Rihanna claps back with ‘Anti’

Willow Yang/Staff

It’s been three years of RiRi wielding her middle finger in the air since the release of Unapologetic. Now, she’s dropped the last bomb with Anti. Releasing the album for free on online streaming service Tidal, Rihanna turned her back on pressure from labels, putting the focus on what is truly important — her voice. And it still went platinum.

Rihanna has continued to stay relevant despite only releasing a few hit singles in the past few years while her other songs slipped into the cracks. This time, it’s different. There are no “singles” to focus on. Each song is so unique, it would be impossible to highlight just one.

Though the Rihanna Navy may be discouraged by the lack of cohesion on Anti and its failure to follow the mentality of hit single “Bitch Better Have My Money,” it’s this very discombobulation that makes Anti a true testament to Rihanna’s talent. From biting songs such as “Desperado,” where the slow thud matched with her choppy, rusty voice elicits a sense of intimidation, to her soft pleas in “Close To You,” we finally hear Rihanna as a multifaceted artist — not as the image cooked up by her label.  

Rihanna shakes off any desire to fit the mold of a role model with this album and focuses on her range and talent instead. But in explicitly stating she doesn’t care to fit a certain description, she ends up being the very inspiration she isn’t consciously trying to be. Anti is an album featuring tracks that are biting and tracks that are humbling. Each song sounds so unique, it almost resembles other artists — not the Rihanna we’ve come to “know” over the years.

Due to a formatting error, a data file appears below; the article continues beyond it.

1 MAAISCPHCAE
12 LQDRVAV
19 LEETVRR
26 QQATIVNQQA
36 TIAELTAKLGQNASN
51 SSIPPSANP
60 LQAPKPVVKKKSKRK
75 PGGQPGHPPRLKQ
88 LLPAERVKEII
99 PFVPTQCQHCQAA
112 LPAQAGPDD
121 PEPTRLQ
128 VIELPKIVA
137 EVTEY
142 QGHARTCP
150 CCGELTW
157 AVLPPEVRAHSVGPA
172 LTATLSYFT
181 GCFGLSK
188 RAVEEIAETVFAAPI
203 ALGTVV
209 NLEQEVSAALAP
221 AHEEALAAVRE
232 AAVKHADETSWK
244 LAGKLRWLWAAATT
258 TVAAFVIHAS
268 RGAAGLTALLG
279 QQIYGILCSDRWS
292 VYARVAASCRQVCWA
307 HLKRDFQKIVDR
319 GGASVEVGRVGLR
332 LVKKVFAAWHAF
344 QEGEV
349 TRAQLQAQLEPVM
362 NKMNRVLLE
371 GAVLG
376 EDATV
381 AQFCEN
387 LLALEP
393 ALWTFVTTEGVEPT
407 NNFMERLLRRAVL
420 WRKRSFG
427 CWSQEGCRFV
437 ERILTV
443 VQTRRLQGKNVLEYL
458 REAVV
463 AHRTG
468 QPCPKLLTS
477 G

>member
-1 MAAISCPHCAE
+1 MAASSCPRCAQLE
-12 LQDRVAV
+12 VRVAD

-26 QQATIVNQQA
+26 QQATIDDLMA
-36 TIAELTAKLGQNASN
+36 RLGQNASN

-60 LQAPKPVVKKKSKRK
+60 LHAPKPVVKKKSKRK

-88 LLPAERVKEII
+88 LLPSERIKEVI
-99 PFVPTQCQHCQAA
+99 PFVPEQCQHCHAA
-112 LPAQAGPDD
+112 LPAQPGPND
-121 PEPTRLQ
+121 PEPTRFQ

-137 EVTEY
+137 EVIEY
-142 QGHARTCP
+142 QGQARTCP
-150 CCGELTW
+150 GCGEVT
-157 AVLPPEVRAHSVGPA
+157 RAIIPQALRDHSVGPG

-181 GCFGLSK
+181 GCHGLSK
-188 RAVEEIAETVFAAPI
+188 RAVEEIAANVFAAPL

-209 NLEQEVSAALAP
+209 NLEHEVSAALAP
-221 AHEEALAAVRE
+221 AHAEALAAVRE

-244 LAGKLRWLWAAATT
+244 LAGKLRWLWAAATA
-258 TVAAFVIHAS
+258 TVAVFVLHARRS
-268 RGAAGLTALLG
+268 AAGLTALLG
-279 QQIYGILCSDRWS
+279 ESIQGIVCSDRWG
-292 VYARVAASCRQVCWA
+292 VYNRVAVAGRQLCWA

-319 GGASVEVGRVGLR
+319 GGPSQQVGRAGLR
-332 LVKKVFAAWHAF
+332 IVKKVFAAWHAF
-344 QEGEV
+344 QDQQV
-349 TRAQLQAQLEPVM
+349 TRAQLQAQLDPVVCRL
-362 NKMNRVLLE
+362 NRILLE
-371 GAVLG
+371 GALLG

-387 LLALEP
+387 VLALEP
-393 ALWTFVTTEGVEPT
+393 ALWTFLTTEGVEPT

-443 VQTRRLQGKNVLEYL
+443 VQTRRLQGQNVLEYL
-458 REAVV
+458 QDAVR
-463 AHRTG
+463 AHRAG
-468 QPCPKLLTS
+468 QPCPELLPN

Aside from “Desperado” and “Needed Me,” the softer tracks on Anti are unexpected for an artist whose career thrived on radio-worthy hits. The indistinct interlude “James Joint” almost sounds like a track from The Internet, with its slower sound that isn’t carried by her voice. “Love on the Brain,” one of the gentler tracks that truly highlights Rihanna’s versatile vocal range, almost sounds like it should be on a Beyonce album.

It’s almost as if the Barbadian singer is rebirthing herself to wake people up who have been led astray by the whips, chains and buckets of blood from her past music videos. She wants to remind everyone that she is a musician, one who vacillates from being hard or soft. She wants to cut across the paths that were paved for her without her consent and create her yellow brick road instead.

“I need to do things my own way, darling,” Rihanna sings in “Consideration.” She has. With the same self-determination, Rihanna has reestablished control with Anti. And it’s beautiful.  

Contact Ilaf Esuf at [email protected].